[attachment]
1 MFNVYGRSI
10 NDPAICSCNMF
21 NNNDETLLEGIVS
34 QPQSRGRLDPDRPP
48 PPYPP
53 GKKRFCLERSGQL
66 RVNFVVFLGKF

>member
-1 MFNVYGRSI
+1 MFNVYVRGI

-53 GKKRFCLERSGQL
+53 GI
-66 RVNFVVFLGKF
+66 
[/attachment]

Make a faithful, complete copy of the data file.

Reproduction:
1 MFNVYGRSI
10 NDPAICSCNMF
21 NNNDETLLEGIVS
34 QPQSRGRLDPDRPP
48 PPYPP
53 GKKRFCLERSGQL
66 RVNFVVFLGKF

>member
-1 MFNVYGRSI
+1 MFNVYVRGI

-53 GKKRFCLERSGQL
+53 GI
-66 RVNFVVFLGKF
+66 